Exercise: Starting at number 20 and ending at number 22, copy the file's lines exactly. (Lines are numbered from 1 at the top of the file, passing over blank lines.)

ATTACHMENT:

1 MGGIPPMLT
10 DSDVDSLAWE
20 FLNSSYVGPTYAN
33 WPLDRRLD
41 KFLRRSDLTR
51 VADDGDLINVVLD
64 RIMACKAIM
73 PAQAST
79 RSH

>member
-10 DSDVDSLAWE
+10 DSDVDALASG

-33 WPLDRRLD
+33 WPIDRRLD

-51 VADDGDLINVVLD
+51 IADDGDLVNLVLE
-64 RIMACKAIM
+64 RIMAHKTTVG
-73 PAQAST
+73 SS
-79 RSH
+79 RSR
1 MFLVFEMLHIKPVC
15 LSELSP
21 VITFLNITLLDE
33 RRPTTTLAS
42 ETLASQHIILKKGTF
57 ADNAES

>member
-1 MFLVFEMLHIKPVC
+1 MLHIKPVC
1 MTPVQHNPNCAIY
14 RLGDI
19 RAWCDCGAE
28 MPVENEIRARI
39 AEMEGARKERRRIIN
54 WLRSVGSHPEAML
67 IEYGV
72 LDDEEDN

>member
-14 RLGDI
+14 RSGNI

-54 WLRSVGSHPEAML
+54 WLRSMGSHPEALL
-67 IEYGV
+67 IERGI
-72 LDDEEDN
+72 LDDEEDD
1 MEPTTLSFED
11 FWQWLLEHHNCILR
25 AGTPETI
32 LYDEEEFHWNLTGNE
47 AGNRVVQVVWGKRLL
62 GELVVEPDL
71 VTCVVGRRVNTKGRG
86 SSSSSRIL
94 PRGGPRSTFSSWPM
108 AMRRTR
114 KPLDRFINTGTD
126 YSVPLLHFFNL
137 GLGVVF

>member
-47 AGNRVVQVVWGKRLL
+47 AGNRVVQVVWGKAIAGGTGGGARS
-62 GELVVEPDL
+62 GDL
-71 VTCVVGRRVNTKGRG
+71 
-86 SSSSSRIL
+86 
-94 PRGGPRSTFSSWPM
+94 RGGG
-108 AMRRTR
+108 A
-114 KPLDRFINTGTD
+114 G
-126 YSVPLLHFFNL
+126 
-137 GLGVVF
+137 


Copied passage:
+73 SS
-79 RSH
+79 RSR